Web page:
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Police officer cleared of misconduct following hearing

Added on 06 September 2017 at 14:47

Allegations of misconduct against a police officer have been dismissed following a hearing held at Police Headquarters.

A panel, led by an independent Legally Qualified Chair, found allegations of gross misconduct were not proven against T/Insp Justin French, following a hearing held between 5 and 6 September.

A further misconduct meeting, which won’t be held in public, is due to be held at a future date.

Force crest

The hearing followed recommendations made by the Independent Police Complaints Commission (IPCC) following its investigation into the death of 25-year-old James Herbert at Yeovil Police Station custody unit on 10 June 2010.

Following the hearing, Assistant Chief Constable Nikki Watson said: “Firstly, our thoughts are very much with the family of James Herbert who’ve had to wait almost seven years for a conclusion to these proceedings.

“James’ death was deeply distressing for everyone involved and we have been, and continue to be, fully committed to do everything possible to ensure lessons are learned from his death and a similar tragedy is prevented from happening again.

“We were unable to hold a misconduct hearing until the conclusion of the investigations by the IPCC, a review by the Crown Prosecution Service, which concluded there would be no criminal proceedings, as well as the Coronial process.

“It’s clear there were missed opportunities in the way we dealt with James on that day and for that we’re extremely sorry, but we haven’t been waiting for the outcome of these proceedings to implement fundamental and wide-reaching changes in how we respond to people experiencing mental health crisis.”

ACC Watson added: “It’s vital that our work doesn’t stop here and we are continually learning and improving in this important area.

“We’re progressing schemes to improve training for officers and want to create teams of experts on mental health legislation and policy across our Force area to help brief our officers and staff on any national and local changes.

“All frontline officers will undergo a classroom training session this autumn specifically around the Authorised Professional Practice (APP) relating to mental health and further training will be given to help officers who carry personal protective equipment recognise the symptoms of people suffering from Acute Behavioural Disorder (ABD).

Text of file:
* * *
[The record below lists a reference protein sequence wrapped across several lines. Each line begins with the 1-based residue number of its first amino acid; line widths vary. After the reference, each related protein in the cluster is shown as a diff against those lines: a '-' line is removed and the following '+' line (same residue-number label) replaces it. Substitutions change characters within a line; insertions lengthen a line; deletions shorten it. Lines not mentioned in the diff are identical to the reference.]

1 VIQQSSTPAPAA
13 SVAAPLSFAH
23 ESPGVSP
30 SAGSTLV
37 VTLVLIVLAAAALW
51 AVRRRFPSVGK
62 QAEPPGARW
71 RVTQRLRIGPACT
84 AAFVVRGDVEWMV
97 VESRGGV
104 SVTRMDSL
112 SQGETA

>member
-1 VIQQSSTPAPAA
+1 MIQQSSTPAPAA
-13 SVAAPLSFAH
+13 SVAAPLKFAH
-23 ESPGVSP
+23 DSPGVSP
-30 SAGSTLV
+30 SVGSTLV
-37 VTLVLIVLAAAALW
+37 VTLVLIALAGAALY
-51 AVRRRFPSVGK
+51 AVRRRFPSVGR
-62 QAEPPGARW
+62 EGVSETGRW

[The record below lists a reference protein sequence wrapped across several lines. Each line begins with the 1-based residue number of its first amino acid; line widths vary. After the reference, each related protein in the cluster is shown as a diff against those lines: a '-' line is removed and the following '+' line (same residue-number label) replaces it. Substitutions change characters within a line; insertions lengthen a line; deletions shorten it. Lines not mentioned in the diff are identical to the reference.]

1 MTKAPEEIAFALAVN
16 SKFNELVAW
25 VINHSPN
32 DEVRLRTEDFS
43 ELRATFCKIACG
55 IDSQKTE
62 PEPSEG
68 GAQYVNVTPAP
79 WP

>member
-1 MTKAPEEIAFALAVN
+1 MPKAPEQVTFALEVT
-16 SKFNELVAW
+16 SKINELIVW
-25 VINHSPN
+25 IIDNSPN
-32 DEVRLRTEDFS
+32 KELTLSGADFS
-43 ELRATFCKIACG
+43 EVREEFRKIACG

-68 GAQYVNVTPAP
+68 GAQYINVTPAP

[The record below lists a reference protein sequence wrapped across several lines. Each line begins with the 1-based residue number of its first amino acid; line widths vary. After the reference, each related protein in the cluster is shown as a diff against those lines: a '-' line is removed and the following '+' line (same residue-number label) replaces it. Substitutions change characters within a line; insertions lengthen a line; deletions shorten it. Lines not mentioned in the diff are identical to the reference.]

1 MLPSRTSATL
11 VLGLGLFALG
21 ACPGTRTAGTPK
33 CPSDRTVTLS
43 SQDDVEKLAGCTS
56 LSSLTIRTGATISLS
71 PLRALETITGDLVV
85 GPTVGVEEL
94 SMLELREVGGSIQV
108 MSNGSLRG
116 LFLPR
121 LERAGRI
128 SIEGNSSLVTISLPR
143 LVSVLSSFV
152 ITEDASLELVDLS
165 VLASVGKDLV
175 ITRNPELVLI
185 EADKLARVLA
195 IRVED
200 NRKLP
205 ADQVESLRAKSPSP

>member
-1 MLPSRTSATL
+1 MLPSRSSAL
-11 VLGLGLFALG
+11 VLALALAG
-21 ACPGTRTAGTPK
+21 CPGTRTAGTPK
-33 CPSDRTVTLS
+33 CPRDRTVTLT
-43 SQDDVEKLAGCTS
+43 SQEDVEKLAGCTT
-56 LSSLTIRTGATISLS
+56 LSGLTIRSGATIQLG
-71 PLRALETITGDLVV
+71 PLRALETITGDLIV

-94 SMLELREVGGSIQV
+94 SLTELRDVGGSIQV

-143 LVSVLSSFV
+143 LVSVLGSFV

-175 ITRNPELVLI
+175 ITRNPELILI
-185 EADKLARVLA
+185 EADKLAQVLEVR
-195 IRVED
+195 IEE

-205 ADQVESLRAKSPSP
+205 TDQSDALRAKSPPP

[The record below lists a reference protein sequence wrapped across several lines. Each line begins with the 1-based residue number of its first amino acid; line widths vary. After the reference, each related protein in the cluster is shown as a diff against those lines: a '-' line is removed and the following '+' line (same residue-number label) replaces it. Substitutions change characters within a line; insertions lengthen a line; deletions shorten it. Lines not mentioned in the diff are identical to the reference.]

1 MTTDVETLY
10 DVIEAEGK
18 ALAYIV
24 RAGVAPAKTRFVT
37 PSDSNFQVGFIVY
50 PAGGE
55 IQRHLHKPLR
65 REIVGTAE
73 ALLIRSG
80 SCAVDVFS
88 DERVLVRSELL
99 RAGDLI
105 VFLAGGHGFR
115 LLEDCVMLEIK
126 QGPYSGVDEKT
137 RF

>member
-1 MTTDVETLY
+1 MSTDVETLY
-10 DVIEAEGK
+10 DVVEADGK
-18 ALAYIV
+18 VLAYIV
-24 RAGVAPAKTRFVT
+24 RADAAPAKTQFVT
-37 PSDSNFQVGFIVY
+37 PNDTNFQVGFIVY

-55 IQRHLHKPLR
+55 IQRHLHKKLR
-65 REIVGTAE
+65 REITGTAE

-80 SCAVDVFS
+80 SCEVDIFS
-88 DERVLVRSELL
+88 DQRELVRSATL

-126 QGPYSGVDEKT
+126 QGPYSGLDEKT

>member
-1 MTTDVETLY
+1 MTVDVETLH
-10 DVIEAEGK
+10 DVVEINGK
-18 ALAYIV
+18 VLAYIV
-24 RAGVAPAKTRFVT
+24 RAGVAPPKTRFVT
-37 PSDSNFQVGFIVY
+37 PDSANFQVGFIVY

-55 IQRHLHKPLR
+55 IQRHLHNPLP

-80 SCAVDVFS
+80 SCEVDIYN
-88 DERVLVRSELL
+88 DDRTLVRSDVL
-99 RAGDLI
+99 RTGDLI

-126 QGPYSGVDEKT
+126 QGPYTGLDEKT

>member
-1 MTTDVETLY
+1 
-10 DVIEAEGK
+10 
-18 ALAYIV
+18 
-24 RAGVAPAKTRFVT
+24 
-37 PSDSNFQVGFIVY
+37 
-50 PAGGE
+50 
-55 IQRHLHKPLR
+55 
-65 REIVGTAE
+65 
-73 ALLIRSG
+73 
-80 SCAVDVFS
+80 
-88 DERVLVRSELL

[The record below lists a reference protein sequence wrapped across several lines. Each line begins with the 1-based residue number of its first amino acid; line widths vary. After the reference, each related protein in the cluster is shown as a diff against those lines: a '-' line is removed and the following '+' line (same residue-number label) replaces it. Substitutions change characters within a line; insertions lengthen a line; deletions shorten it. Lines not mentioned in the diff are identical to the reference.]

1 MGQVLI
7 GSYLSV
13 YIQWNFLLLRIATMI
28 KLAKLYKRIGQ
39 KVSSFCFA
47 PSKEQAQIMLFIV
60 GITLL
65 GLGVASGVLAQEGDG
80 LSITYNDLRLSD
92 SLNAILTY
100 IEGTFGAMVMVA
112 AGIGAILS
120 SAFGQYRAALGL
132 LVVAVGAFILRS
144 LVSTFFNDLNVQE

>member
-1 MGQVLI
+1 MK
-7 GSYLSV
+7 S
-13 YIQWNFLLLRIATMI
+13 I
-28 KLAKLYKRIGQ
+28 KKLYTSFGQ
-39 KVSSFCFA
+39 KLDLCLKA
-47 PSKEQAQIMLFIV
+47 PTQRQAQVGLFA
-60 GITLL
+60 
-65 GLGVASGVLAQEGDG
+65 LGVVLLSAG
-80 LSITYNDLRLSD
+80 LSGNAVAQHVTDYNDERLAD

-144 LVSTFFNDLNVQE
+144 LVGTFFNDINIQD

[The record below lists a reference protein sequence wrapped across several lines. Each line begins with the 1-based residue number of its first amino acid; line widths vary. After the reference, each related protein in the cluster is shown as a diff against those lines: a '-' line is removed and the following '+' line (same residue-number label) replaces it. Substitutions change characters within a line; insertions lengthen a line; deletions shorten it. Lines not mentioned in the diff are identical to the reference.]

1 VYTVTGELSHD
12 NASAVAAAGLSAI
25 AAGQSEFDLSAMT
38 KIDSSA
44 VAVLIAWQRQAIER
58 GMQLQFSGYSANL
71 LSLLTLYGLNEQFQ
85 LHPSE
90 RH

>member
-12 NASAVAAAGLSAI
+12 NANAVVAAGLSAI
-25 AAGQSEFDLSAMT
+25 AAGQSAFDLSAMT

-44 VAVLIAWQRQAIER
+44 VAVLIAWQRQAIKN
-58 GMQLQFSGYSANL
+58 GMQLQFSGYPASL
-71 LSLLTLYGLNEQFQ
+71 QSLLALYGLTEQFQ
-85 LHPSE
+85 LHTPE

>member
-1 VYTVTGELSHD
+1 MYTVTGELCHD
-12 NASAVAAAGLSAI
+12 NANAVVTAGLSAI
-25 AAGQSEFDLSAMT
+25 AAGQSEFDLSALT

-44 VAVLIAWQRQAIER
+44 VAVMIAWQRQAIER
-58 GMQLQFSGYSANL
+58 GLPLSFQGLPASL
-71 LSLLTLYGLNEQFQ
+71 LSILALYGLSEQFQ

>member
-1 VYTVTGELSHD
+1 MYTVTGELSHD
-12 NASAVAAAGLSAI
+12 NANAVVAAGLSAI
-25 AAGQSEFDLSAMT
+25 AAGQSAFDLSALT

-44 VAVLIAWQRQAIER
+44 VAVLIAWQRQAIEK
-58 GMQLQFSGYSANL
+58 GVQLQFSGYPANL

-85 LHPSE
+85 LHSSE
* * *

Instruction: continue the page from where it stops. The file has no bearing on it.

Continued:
“We’ll also continue to play a leading role in a review of Section 136 detentions to help minimise the need for these detentions and ensure patients are getting the help they need within the health and social care setting.”

Key changes:

•  In 2012, we worked with our partner agencies to establish places of safety for children subject to detentions under Section 136 of the Mental Health Act. We were later able to rule out the use of custody entirely for under 18s.

•  We’ve had a Mental Health and Vulnerability Strategic Board in place since 2012. A regional board was created in 2015 to share best practice.

•  We introduced a liaison and diversion scheme in our custody units to make sure people identified with mental health issues get the help they need – this has helped 1,900 adults and more than 200 young people since its launch.

•  In December 2014, we signed up to the Crisis Care Concordat following extensive liaison with all our partner agencies. This was followed up by an Avon and Somerset Concordat which has progressed a number of positive changes and programmes.

•  Since 2014, we have used a Mental Health tag in our control rooms to highlight incidents involving people in mental health crisis and quickly identify patterns and re-occurring issues. These are then followed up with our partner agencies.

•  A Mental Health Liaison Officer was appointed in 2015 to liaise with mental health services across the Force area.

•  Our first street triage scheme piloted in Bristol in September 2015 where mental health professionals attend incidents alongside police officers to ensure patients get the best possible care from the outset. Since its launch, more than 70 per cent of calls involving the street triage team have meant the patient involved has been diverted from the Section 136 detention route. In collaboration with our NHS partners, we’re now operating a second street triage programme for the North Somerset area.

•  A new incident recording system launched in 2016 enabling officers to record their actions at incidents where Mental Health Act powers have been used. This feeds into our continual learning and improvement and often results in referrals to partner agencies.

•  By June 2016, we drew a line in the sand to ensure no adult detained under Section 136 attends custody unless in exceptional circumstances. In 12 months since it went live, only four adults were brought into custody. One of these cases related to a man who was displaying extremely aggressive behaviour resulting in two critical incidents at a hospital ward meaning he had to be brought into custody.

•  In September 2016, we launched a multi-agency triage pilot which brought mental health nurses into our control room to assist officers on live incidents, including helping with referrals and giving details of patients’ carers. By the end of December the triage system helped officers on more than 2,500 occasions and has prevented police being deployed more than 270 times. In August 2017, the triage team responded to 844 calls for assistance regarding people in mental health crisis and spent just over 22 hours on the phone to patients, carers and professionals.